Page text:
What is a bad employer?

What is a bad employer? We have found the perfect example!

Breaking nearly all of the HR working directives, failing to observe health and safety, and forcing long and inhumane working conditions on his staff, could this person be the worst employer in the world?

Despite being very much loved by everyone around the world, those who work for him could well have a very different opinion. This may be due to his working practices and also constant demands for nothing less than the best.

In addition, We are sure you are asking yourself, ‘who is this terrible employer who flouts all the employment laws?. It’s someone you’ll all be very familiar with: Santa Claus.

Here’s a look at why you should be very happy that this festive season you don’t work at the North Pole.

Hazardous working conditions

There’s absolutely no indications that Santa pays any regard whatsoever to ‘elf and safety’. With all his attention focused on the objectives, he completely ignores any mishaps that could occur.

Furthermore, Santa’s sleigh is clearly overloaded with presents, and that bag of gifts doesn’t seem to be secure in any way. Have you ever seen Santa wearing a seatbelt?. Let’s not even start to discuss how fast he needs to travel in order to cover the globe in just one night.

It’s not just about Santa’s safety. The working conditions in the factory seem to be dubious at best. The main cause of this may be toys stacked up everywhere causing a number of possible work accidents. This also restricts workers from essential fire exits. We think it is the reindeer who have the worst treatment. They are forced to land on slippery roofs with no steady footing. Reindeer also have to wait while Santa delivers to each house. It’s just a matter of time before those poor creatures suffer an injury during their working hours.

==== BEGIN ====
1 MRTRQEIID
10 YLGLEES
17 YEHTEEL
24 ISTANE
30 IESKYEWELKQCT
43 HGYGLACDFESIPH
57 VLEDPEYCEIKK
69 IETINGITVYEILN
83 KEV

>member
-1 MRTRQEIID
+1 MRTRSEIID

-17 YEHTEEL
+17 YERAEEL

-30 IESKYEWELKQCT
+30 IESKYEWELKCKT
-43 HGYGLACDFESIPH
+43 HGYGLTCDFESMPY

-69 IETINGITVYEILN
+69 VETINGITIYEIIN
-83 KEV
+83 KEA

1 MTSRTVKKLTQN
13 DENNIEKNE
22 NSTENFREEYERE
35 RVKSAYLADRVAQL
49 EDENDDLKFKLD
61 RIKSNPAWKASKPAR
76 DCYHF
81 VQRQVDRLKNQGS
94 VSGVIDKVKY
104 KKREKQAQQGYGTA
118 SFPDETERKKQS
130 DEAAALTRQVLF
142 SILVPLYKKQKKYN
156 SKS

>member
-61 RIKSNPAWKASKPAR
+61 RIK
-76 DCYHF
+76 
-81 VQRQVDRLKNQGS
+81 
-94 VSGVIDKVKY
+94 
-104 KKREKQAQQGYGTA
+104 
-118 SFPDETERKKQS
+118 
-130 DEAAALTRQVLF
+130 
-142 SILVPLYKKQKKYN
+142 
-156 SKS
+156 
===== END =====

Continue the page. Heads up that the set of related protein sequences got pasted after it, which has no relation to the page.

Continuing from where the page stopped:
Failure to plan and delegate

 

With so many households to deliver to, there’s a huge pressure on Santa’s employees to get everything ready on time. However, with children in bed when Santa arrives, there’s no reason why the big man couldn’t enlist some temporary help. This would reduce pressure on the elves.

Complying with the working time directive

 

In the countdown to the big event, the elves are put under a lot of pressure. However, Santa’s workers have the right to refuse to work for longer than 48 hours in any given week. It is very doubtful that given the time constraints, the elves are given the opportunity to assert their rights.

For Santa himself, he’s an accident waiting to happen. With roughly 200 million square miles to cover, the 24-hour delivery period, there’s no sign that Santa takes a break. While his commitment to the cause is admirable, there is no indication that he rests for at least 11 hours. Unless you count drinking milk and eating cookies at each stop.

Failure to Innovate    

 

Think about it: Santa is such a magical entity that he manages to visit around 200 million children in a single 24-hour period. He has a factory with elves and has reindeer that can fly.  Yet he still refuses to update his methods of delivery.

As an employer, Santa’s method s of production is still entirely manual. This forces the elves in to hard labour to produce the goods.

Surely with all his powers and magical prowess, Santa could have come up with a more effective way to deliver presents. He could think of ways to reduce the strain on his workers.

This year when you’re unwrapping your presents under the tree, just remember all the work and effort which has gone in to the production and delivering the goodies. Thank your lucky stars that you don’t work at the north pole!

What is a bad employer? That would be Santa Clause.

For more information, contact us at The HR Booth on 01383 427325  or email us through our website.